Two local architecture projects receive international accolades

A Macau residential building and a public information counter won awards in the latest International Property Awards.
Both projects are from local firm AETEC-Mo Architecture and Engineering Ltd., led by architect Maria José de Freitas.
The Chon Kit Gardens residential building in the Peninsula and the Macao Government Tourism Office (MGTO) – Tourist Information Counter, located at the Hong Kong-Zhuhai-Macau Bridge Port, were completed in 2019. The projects won awards in the Asia Pacific Property Awards section in the categories of Residential High-Rise Architecture and Interior Design respectively.
De Freitas explained the concepts and ideas underlying the distinguished projects to the Times, while expressing her happiness about the awards.
“I was very happy with the fact that the value of local architecture was acknowledged [through the awards] that are related to two very different projects,” de Freitas said. The idea behind Chon Kit Gardens was to make this residential building an example of a building that connects with the area it is located in, namely the “Red Market” (Mercado Almirante Lacerda). The market also served as inspiration for the modern building.
“The Red Market is a great representation of modernist architecture, a building with a great presence and relevance in the urban fabric of the city. It played a somewhat inspirational role in the architectural design that we used in the Chon Kit building. This can be seen in the use of the ochre colored panels that we then mixed with other colors, like cream and greyish tones that are more related to the colors in the area,” the architect explained.
The building was also designed with environmental protection in mind. The architect described the use of double-glazed windows and natural ventilation through side-windows and thermal isolation. If these solutions were applied to a large number of buildings in Macau, they would reduce energy consumption by about 50%.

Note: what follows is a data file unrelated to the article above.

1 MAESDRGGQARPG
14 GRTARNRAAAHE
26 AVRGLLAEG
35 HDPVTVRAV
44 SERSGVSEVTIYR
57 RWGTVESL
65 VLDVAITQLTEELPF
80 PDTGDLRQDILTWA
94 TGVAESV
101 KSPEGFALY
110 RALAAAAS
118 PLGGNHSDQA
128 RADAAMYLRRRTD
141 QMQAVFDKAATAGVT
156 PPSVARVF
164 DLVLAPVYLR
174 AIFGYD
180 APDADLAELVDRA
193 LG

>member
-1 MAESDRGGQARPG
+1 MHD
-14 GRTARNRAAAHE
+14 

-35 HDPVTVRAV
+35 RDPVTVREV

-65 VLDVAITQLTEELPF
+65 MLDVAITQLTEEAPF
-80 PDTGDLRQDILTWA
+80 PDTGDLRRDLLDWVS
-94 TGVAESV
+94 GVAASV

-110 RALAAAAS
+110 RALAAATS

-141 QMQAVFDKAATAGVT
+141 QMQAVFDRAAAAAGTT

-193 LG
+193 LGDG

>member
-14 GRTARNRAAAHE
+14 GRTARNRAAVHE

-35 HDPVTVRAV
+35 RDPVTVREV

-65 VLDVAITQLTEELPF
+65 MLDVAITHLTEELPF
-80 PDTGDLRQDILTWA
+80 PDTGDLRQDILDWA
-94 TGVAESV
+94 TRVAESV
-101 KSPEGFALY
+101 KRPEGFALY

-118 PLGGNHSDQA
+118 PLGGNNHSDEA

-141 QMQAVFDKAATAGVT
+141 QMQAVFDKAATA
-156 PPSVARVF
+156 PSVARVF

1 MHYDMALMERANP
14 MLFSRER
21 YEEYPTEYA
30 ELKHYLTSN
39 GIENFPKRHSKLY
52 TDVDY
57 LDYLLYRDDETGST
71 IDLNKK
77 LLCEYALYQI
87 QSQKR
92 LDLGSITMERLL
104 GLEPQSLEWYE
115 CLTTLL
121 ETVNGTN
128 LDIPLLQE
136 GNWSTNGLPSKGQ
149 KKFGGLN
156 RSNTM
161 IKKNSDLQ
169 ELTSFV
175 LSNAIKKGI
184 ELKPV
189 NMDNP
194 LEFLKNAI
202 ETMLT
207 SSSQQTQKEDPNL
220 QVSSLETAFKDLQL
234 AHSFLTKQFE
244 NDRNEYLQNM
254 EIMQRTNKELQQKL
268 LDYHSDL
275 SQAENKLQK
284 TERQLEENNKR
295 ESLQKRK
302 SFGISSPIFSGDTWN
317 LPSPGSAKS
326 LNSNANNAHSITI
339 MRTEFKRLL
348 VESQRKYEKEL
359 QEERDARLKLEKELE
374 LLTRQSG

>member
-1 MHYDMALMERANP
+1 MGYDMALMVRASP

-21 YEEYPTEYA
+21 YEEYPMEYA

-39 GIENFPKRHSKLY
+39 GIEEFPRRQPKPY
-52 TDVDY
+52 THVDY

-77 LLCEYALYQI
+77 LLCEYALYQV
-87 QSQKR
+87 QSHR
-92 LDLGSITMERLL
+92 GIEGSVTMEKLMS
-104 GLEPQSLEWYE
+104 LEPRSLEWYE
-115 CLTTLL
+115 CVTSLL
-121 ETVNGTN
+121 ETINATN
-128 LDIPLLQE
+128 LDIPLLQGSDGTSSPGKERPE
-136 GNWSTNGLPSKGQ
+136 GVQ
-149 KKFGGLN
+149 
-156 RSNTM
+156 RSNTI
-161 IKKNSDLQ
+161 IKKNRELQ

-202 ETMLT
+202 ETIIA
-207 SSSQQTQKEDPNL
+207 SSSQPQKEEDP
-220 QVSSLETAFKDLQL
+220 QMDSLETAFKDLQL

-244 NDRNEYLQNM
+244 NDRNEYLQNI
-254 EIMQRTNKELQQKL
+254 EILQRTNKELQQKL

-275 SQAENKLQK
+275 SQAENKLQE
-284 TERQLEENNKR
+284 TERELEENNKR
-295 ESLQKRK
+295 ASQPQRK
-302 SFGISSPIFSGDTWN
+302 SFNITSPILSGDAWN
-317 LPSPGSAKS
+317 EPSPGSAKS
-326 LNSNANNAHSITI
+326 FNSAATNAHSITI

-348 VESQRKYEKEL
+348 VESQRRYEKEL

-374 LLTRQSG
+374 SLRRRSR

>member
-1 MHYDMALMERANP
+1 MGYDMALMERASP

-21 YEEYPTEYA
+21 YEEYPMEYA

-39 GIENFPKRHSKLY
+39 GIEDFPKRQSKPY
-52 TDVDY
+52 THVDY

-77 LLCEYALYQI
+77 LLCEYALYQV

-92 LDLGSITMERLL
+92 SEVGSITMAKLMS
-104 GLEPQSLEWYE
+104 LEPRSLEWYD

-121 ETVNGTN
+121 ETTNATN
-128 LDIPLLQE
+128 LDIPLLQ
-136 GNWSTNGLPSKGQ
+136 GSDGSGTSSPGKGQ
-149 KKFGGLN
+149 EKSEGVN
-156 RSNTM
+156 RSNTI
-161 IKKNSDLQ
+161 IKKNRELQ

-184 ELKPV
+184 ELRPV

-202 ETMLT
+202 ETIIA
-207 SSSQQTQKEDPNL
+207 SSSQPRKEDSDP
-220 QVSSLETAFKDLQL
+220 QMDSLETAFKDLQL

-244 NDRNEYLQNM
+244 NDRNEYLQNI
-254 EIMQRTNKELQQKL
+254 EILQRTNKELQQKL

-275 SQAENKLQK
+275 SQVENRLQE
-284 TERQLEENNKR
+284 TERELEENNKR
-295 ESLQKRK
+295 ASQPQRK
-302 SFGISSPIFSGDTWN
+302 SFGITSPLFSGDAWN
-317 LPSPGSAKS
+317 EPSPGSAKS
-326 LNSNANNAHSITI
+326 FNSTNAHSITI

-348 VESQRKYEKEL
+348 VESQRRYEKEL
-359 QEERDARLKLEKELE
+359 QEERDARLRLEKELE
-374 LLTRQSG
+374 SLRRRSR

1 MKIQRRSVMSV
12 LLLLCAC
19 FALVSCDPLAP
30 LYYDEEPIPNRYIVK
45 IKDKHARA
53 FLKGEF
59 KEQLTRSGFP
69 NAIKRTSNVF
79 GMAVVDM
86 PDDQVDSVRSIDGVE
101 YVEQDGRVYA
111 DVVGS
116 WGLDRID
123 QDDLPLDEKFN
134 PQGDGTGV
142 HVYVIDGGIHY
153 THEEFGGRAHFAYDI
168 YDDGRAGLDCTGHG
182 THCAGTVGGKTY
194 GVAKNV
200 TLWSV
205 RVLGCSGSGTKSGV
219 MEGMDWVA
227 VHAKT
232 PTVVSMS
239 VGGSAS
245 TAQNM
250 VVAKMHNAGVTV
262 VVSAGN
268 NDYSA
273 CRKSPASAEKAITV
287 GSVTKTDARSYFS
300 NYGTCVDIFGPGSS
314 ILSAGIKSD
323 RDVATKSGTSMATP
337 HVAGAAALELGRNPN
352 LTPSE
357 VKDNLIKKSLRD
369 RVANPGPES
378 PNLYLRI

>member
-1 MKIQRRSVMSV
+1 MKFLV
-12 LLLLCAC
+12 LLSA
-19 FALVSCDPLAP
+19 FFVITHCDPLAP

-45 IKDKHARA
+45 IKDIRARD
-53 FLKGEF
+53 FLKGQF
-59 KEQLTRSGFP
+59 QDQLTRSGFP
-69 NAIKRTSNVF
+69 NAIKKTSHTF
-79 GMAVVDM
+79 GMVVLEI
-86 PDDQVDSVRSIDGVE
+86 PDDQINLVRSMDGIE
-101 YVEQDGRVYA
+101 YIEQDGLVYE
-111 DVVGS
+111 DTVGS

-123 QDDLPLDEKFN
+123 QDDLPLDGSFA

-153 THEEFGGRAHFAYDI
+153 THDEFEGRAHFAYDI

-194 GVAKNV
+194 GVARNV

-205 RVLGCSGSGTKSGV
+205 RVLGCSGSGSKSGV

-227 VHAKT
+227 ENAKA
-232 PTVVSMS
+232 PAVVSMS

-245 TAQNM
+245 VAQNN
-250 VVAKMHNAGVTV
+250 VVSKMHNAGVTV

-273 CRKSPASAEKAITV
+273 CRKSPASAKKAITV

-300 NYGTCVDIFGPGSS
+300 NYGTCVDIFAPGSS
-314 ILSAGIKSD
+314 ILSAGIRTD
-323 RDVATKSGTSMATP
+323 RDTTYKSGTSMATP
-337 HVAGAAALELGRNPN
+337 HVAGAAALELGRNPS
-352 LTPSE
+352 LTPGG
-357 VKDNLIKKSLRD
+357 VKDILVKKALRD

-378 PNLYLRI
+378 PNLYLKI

As de Freitas explained, the gardens on the fourth floor and the rooftop were also created with the environment in mind. The architect wanted to make this an example of a green building in Macau, noting that she had the help of a promoter who “gave us the green light for us to try – as much as possible – to have a green building.”
De Freitas also noted the need to update local governmental regulations so they incorporate new solutions that benefit both building users and the environment.
“We tried to go further but we also saw limitations from the local regulations. For instance, we wanted to use natural grass on the rooftop but that was not approved by the government because of fire safety concerns, as they did not understand that grass can be stood on and does not limit the access of people to fire-safe areas,” she noted. “We need to debunk these concepts, and I think these awards can help sand off the rough edges and promote sustainable architecture and quality architecture inside the city.”

‘Fluid lines’ as information waves
Explaining the MGTO information counter project at the HZMB Port in more detail, the architect highlighted several ideas that were already present in several similar projects for the MGTO located in the other border posts in Macau and at the Shun Tak Center in Hong Kong. “In the HZMB Port, we had a little more freedom to create, so we could intensify this idea of a ‘wave of information.’ The counter aims to receive tourists asking for information about the city and its events,” de Freitas said, adding that this interior design has been used in other projects for MGTO and aims to connect with Macau’s traditions, image, and multiculturism.
“Our wish is that these awards can serve as an example to the city, showing that it is worth investing in quality architecture and promoting quality at all levels. These are values that are very well widespread in contemporary cities all over the world, and in Macau we do talk about it but we have little practice,” she said. She noted that most promoters prefer to build cheaply with poor quality materials, leading to early aging and low quality living spaces.

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